The defence minister, Richard Marles, says he is considering increasing Australia’s onshore fuel storage as new figures show the nation has just 58 days’ of emergency fuel in storage, less than two-thirds of the international standard of 90 days.
Marles was responding to research commissioned by the department of defence and released on Tuesday morning that warned 90% of Australia’s fuel imports would be at risk amid conflict in the South China Sea.
The latest statistics, from June, show Australia is last on the list of countries that have signed up to the International Energy Agency agreement on emergency reserves.
According to parliamentary research, Australia has been non-compliant for about a decade. Fifty-eight days’ worth is the average for the past decade. There are a range of measures in place to ensure the country is compliant by 2026.
The research emerged as China continued its aggression against Taiwan, including air and naval exercises, and it’s ongoing militarisation of the South China Sea. The research pointed to “shipping choke points” in the lanes needed to transport fuel to Australia, or to deliver fuel to other countries that then exported to Australia.
Marles said Australia relied heavily on imports, needed to maintain the ability to refine fuel, and that the government was “very much” looking at the issue of fuel storage.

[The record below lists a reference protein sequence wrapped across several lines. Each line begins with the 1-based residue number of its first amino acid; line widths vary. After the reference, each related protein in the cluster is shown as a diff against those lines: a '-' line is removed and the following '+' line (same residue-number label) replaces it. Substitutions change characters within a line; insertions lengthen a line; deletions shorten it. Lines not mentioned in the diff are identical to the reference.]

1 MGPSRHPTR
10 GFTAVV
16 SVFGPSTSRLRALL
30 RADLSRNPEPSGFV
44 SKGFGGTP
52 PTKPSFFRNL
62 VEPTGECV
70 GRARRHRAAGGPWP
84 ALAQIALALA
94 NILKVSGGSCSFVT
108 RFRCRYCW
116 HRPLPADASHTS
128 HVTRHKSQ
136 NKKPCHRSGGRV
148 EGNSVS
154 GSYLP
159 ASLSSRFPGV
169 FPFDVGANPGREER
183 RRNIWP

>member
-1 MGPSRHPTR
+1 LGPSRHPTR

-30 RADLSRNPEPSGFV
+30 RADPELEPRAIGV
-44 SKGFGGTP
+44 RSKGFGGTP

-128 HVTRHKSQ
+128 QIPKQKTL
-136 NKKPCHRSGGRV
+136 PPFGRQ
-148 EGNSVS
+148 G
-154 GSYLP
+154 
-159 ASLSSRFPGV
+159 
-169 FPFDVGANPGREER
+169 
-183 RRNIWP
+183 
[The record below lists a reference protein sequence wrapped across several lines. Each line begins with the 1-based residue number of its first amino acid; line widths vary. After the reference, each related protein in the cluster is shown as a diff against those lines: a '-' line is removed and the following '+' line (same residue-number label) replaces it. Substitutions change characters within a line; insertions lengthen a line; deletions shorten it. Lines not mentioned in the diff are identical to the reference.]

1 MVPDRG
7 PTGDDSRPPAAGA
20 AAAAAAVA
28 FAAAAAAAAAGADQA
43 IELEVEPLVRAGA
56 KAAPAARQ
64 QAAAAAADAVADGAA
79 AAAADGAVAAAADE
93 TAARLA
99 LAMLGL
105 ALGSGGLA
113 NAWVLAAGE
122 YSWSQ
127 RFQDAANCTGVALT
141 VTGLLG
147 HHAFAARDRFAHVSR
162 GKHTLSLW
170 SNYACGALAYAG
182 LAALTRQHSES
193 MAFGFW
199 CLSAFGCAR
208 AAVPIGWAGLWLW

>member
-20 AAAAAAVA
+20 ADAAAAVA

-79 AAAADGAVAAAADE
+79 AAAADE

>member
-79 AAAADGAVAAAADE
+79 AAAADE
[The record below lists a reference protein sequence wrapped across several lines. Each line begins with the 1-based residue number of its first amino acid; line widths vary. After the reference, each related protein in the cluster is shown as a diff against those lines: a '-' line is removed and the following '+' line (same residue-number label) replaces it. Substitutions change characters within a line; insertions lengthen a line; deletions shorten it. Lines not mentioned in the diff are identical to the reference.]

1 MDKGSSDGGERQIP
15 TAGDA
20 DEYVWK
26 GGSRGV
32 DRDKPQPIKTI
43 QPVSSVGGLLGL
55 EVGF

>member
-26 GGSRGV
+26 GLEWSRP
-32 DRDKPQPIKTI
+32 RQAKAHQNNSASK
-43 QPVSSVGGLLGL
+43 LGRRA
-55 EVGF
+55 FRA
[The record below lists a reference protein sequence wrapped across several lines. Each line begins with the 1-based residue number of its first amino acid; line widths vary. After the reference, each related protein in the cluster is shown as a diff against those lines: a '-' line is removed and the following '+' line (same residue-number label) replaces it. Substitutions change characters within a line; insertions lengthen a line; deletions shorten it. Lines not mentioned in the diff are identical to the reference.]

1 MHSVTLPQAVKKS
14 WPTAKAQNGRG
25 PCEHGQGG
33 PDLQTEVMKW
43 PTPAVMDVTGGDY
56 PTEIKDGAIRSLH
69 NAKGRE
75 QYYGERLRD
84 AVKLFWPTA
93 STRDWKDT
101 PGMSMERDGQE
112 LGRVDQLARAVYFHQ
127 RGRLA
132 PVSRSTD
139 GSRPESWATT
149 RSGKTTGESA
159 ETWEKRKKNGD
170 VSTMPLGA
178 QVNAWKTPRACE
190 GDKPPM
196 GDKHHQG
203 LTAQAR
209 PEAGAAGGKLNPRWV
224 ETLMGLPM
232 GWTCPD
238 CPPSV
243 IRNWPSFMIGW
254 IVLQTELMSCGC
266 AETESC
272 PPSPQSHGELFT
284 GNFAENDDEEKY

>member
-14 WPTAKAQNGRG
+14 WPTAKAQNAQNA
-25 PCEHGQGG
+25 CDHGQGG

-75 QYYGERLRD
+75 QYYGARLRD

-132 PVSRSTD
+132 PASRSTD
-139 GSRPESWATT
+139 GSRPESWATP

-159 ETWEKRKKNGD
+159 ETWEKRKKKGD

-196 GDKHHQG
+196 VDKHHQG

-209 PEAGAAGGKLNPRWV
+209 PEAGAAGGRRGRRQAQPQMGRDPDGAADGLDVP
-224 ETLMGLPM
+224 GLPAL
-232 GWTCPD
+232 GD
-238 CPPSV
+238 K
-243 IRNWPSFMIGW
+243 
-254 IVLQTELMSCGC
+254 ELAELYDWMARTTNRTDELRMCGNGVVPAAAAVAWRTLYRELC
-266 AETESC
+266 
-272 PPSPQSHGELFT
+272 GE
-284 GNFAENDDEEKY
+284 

He said the research highlighted the importance of the global rules based order, the “rules of the road”.
“When we see those rules placed under pressure, that directly engages our national interests, which is why we are so focused on activities which assert the UN Convention on the law of the sea, freedom of navigation on bodies of water around the world, but particularly on bodies of water where our trade passes in the South China Sea is one of those,” he said.
The defence research said Australia should diversify import sources; increase its local refining capability; reduce its dependence on fossil fuels; increase strategic research; and educate and prepare the population for possible shortages.
Research co-author, Richard Oloruntoba, an associate professor of supply chain management at Curtin University, said the agreement with the IEA to hold 90 days’ fuel in reserve was done to stabilise the market. Fuel reserves can be released if there are global supply disruptions or price spikes.
Australia does have some oil stored in the United State’s strategic reserves.
But that would not help Australia if shipping lanes were blocked.
“That is not meant to flow to Australia if there are shortages, that is to stabilise global oil prices,” Oloruntoba said. “If there is a disruption to global supplies and prices are raising astronomically, the US government will release that into the market.
“It’s not backup for any shortages in Australia.
“The Australian government relies completely on the open market, to get the cheapest prices through supply and demand.
“We don’t have 90 days’ supply in stock,” he said. “[In general] we roughly have between 60 and 65 days.”